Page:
Following the loose chronology of this series on Great Christian Thinkers, I had planned to write this week on the momentously influential John Henry Newman. How fortuitous then that this column appears immediately following Pope Benedict XVI’s recent allowance for the beatification of Newman, moving him one step closer to sainthood. The scientifically inexplicable healing of Deacon Jack Sullivan’s spine in Boston has been recognized as the first official miracle attributed to Newman’s intercession. As Father Paul Chavasse, current provost of Newman’s own Birmingham Oratory, said, “‘The Holy Father’s decision is one of great significance for the whole church.”
John Henry Newman (1801-90) was perhaps the most important Christian thinker of the 19th century. Oxford educated and well versed in the classics and history, Newman began the trajectory of his widely-varied theological arc as an Anglican. Early in his life he famously viewed the Church of England as a via media, or middle path, between Catholicism and Protestantism, which he felt represented two extremist poles of Christianity. However, in studying patristic theology and employing Augustine’s axiomatic phrase “securus iudicat orbis terrarum” (“the verdict of the whole world is conclusive”), Newman came to see that his former theories on the via media were “absolutely pulverized” by the study of ecclesiastical history (Apologia Pro Vita Sua, V). Some of his most enlightening and dramatic spiritual wrestling on the subject took place while he penned “An Essay on the Development of Christian Doctrine” (1845). This work dealt with the reality that church teaching unfolds over time, and that objective and methodological arguments can be used to distinguish authentic dogmatic developments from any rank growth of corruption. Thus, the deposit of faith can be ever applied to new conversations, situations and historical occurrences, without substantial change to the enduring and revealed gift God has provided to humanity. Newman saw the Anglican Church as failing to understand this progressive and temporal dimension in its entirety.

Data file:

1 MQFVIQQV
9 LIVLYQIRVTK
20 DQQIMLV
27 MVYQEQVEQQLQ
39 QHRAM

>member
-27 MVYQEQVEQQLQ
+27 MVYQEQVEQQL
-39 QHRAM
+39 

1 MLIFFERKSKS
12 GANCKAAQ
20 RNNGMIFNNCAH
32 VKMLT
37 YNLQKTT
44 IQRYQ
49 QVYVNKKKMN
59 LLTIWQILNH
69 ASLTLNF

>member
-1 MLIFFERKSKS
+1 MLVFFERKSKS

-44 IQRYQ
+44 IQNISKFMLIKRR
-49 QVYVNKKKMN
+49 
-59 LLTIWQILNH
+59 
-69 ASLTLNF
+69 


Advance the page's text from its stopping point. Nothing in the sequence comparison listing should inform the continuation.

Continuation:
Instead, Newman came to view the Roman Catholic Church as the living and permanent voice of Jesus Christ through the centuries and the seat of true moral authority. His autobiographical journey toward “swimming the Tiber” as a convert to Catholicism is traced in his deeply personal “Apologia Pro Sua Vita.” It is a momentous and significant work, in the mold of Augustine’s “Confessions.”
After his entrance into full communion with Rome, Newman was ordained and founded the Oratory of St. Philip Neri in England. He was subsequently given the charge to found a new college in Dublin – the Catholic University of Ireland. His reflections on the role and duties of Catholic higher education, collected in “The Idea of a University” (1852), are rightly recognized as indispensable resources for appreciating the distinct value and complementarity in an education moored in both faith and reason.
He also made significant theological contributions in his “Essay in Aid of a Grammar of Assent” (1870), “Letter to the Duke of Norfolk” (1875), and hundreds of collected letters. His efforts were recognized for their importance during his lifetime, as he was raised to the cardinalate in 1879.
Perhaps because of the incredible breadth and expanse to which his knowledge and interests extended, he was a figure difficult to characterize. He opposed the ultramontane movement at the First Vatican Council, originally arguing that the declaration of papal infallibility was ecumenically inopportune. However, he accepted the doctrine personally and became one of its most ardent defenders after its promulgation. While he is often portrayed as forward-looking and progressive in his thoughts on doctrinal development, he defined his own life’s struggle as combating “liberalism” in religion (a very specific term which defined human reason as the ultimate arbiter of all truth).
His influence is little questioned today. Cardinal Avery Dulles, Pope Benedict XVI and countless other theologians have extolled his insight and erudition in bringing to light the rationality of faith and appreciation for God’s enduring and historical presence in the church through the millennia. Pope John XXIII is said to have seen Vatican II as a validation and implementation of Newman’s thought, as he was the most quoted theologian in the Council Fathers’ discussions. He remains one of the most read and important Christian authors in the post-Enlightenment and philosophically literate West, and his work continues to make contributions in contemporary theological, ecclesiological and historical discussions.
Michael M. Canaris of Collingswood is a Ph.D. candidate in systematic theology at Fordham University.